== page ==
In his review of my book, The Strange Death of Marxism (“The Two Faces of Marxism,” April), Paul Belien writes that I have overstated the hypothetical distance between Marxism and post-Marxism.  The “cultural Marxists” in the Frankfurt School were supposedly right to claim for themselves a Marxist pedigree because of their hatred for Christian and bourgeois traditions and because, as Belien explains, the early Soviet communists had no use for either the institution of marriage or established sex distinctions.

These observations are partly correct, but let us also remember that Soviet Russia and other communist societies, after an initial fling with yuppie ideas, settled down to relatively conventional social standards, when measured against current Western European ones.  Communist countries, for example, have been extremely inhospitable to homosexuals, lesbians, and druggies.  This attitude was, of course, not characteristic of the intellectuals who joined Western communist parties and, like Michele Foucault, helped create the current leftist culture.  Nor does my criterion apply to those tiresome Germans who supported the DDR out of collective self-loathing—that is, because they supported Germany’s division and the oppression of the East Germans as a condign punishment for their people.  In my usage, Marxism was the way that Marxist ideology took form in Eastern European countries and the dialectical-materialist conception of history that originated with Marx and Lenin.  I find it hard to talk about a Marxism that is not grounded in a specific economic collectivist blueprint, although I do agree with Belien that Western social-democratic regimes were the necessary precondition for the present leftist political culture.

I would also question whether the “decadent, hedonistic, post-Marxist left” has taken root mostly because of the “disappearance of Christianity.”  It represents, among other things, the transformation of the Christian doctrine of Original Sin into social and cultural guilt.  While the left, with the help of Christian clergy, has distorted this foundational Christian teaching, European Christianity has not left a “vacuum.”  And post-Marxism rejects other aspects of European civilization besides its Christian heritage.  The left’s loathing for normal sex distinctions and nonkinky marriage would have shocked a virtuous pagan as well as a traditional Christian.  One reason that I stress that the post-Marxist left is a predominantly Western creation is to indicate that the great battle for civilization in the 20th century did not end with the “defeat of communism.”  This battle is continuing in the “democratic” West, and Paul Belien deserves respect not only for his fine review but also for the good fight he is waging in his own bureaucratically beleaguered land.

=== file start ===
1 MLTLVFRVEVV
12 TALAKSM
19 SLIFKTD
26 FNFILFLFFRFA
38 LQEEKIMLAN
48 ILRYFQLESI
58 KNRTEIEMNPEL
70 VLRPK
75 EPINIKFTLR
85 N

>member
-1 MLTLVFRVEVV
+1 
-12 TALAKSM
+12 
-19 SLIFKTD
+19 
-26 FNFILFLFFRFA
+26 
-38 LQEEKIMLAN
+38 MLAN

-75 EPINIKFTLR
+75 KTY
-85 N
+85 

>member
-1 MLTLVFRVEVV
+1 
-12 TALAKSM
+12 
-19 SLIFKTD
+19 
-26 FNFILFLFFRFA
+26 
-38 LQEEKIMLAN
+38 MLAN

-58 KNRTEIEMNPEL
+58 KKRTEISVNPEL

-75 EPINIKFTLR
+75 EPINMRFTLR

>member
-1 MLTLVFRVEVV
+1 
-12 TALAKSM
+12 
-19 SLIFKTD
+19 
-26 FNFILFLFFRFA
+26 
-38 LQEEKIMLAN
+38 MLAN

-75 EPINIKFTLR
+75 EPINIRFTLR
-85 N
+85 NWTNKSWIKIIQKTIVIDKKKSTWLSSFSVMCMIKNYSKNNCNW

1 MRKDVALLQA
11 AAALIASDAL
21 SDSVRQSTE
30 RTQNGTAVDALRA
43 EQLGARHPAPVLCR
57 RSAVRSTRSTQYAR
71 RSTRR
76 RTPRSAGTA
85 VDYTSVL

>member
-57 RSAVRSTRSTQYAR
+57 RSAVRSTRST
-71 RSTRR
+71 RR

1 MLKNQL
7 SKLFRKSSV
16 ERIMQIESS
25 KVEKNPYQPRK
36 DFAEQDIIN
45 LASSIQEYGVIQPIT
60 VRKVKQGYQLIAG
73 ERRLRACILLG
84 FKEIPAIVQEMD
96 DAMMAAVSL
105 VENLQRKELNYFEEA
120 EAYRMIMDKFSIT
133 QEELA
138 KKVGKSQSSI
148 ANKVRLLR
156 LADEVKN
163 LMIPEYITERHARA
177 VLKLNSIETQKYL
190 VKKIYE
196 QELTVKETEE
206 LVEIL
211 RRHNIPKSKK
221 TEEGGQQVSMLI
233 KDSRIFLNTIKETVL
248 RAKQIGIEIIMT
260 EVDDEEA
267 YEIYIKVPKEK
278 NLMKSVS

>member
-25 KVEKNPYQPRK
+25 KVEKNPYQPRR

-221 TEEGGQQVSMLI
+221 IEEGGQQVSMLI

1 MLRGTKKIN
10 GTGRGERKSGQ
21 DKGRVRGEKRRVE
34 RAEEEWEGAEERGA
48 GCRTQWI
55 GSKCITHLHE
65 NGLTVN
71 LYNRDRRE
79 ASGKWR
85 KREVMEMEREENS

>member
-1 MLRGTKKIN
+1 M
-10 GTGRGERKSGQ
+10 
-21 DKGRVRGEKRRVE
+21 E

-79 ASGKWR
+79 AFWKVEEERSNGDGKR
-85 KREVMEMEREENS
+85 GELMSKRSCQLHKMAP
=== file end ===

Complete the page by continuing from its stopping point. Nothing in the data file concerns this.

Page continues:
—Paul Gottfried
Elizabethtown, PA

On the Loss of
Christian Imagination

Aaron D. Wolf’s column, “Farewell to Spare Oom” (Heresies), in the March issue is the first lengthy article I’ve come across that questions the pathetic praise for the pseudo-Christian film The Chronicles of Narnia: The Lion, The Witch, and the Wardrobe.  Such a column is long overdue.

Despite all the un-Christian, non-Christian, and anti-Christian elements in this Disney adaptation of C.S. Lewis’s novel, much of the neo-evangelical leadership has lauded this film and even urged its flocks to see it.  One such neo-evangelical is Ted Baehr, president of the Christian Film and Television Commission—a man who seems, at times, to have one foot in Babylonian Hollywood and the other in the American heartland.  In interviews on talk radio and in a conservative magazine, he spoke almost totally in favor of this movie while barely mentioning the negatives cited by Mr. Wolf.

I believe that the Baehrs and the Dobsons of America are so desperate to find some good coming from Hollywood that they are willing to wink at a few things that they shouldn’t be winking at—and they’re probably tired of being called bluenoses, too.  Regardless, it is obvious that they are losing the stomach and the will to “Fight the good fight of faith” (1 Timothy 6:12).  They are doing the opposite of Saint Paul’s exhortation in Galatians 6:9: “[L]et us not be weary in well doing: for in due season we shall reap, if we faint not.”

America’s Christian establishment, like her political establishment, has fainted.  Mr. Wolf’s warning may be too late for all of us.

        —Kenneth Reynolds,
Bronx, NY